In his time, Erwin Blumenfeld was often cited as the highest-paid photographer in the world however, his name is only just coming back into general circulation after a long period of obscurity. This exhibition at Somerset House open until the 1st September marks his overdue return to the international spotlight. The selection of over 100 of his characteristically subtle, colour portraits are reminders of his contribution to redefining fashion photography.
This small fraction of the archives from his Central Park studio in New York resurrects his reputation. Very few of Blumenfeld’s photographs focus on the clothes being modeled but all draw the eye to his compositions, taste for colour combinations and sculptural and abstract forms built from technical experiments.
During the time Blumenfeld spent in Paris in the thirties, he initially focused on portraits and the nude female form, abandoning his Dada collages and paintings in Germany and landing in Man Ray’s light experiments which inspired his own 1936 delicately solarised profile of his friend, Cecil Beaton. From there on, he built up original processes involving lighting, shadows, photo-montages and multiples of the models presented in Forties and Fifties New York through the covers and contents of American Vogue and Harper’s Bazaar. Untitled Venetian Blind Woman, c.1943, engages with coloured light cast across the face of the model, while Untitled, 1947, sees glowing cut-outs serving as a backdrop for the model.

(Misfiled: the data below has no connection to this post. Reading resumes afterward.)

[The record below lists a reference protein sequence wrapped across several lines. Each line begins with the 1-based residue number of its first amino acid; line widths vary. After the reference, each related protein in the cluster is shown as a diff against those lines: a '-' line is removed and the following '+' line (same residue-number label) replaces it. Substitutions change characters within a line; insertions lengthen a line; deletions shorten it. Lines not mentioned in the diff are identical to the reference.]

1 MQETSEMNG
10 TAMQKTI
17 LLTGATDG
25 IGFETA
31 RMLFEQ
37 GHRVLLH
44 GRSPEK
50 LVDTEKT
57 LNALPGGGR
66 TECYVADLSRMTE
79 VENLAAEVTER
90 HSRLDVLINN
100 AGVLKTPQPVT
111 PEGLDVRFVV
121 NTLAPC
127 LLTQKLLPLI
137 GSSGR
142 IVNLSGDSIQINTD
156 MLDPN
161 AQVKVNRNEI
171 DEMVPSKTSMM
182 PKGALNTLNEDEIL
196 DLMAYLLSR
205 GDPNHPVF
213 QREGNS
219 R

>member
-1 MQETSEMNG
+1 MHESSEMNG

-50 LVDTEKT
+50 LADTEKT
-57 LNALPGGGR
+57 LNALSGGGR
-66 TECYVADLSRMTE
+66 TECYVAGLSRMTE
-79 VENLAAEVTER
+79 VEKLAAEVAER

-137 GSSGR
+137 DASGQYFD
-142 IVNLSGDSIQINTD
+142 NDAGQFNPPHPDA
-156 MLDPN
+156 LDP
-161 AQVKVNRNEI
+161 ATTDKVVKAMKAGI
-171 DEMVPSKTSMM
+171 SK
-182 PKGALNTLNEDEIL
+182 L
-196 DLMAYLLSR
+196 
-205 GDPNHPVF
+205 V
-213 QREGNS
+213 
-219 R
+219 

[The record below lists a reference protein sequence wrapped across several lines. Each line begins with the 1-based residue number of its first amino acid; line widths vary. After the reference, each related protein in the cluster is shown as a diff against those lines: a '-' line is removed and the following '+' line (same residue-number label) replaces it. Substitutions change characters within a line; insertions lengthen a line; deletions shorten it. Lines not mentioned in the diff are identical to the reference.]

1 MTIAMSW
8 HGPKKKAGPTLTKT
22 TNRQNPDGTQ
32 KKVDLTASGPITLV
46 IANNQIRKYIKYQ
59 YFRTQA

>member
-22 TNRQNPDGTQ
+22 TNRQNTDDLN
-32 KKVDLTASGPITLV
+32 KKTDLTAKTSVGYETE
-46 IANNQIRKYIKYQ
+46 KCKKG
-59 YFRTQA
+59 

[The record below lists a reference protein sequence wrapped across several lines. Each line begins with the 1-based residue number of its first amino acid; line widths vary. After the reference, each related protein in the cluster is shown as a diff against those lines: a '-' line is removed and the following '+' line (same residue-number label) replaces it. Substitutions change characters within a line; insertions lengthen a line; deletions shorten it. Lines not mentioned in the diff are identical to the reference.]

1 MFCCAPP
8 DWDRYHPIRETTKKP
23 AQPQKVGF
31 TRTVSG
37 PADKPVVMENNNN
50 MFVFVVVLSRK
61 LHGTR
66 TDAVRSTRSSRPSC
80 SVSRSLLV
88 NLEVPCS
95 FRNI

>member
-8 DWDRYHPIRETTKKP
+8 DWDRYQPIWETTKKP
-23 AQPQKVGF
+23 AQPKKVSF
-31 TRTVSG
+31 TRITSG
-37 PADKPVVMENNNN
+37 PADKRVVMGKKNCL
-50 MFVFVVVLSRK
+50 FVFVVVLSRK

Blumenfeld’s use of translucent coloured filters led to his signature multiples illustrated in Spring Fashion, 1953. The overlapping colours in the images create a convincing impression of four models. Furthermore, his fragmented faces positioned behind coloured Venetian blinds, frosted and fluted glass and rippling water are very 21st-century constructions.
Standing apart, the classic 1955 Grace Kelly portrait taken during her “High Society” Hollywood days sees her climbing into or out of a picture frame, perhaps a metaphorical comment on closing her life in film. In contrast, Blumenfeld’s experimentation with the new diaphanous man-made fabrics were obviously a gift for the man who loved to shoot beautiful women.
Blumenfeld passed away in 1969 in typically unconformity style, believed to have deliberately forced a heart attack on himself by running up and down the Spanish Steps in Rome. Following his death, an archive of some 8,000 prints were shared between his assistant and three children. Many of these have recently been faithfully restored and digitally mastered. Blumenfeld left a stunning, much-copied and admired body of work that is surely as inspiring today as it was pioneering in the 1940s and 1950s.
Why not call in for Afternoon Tea at Axis in One Alwych, which is situated just around the corner from Somerset House.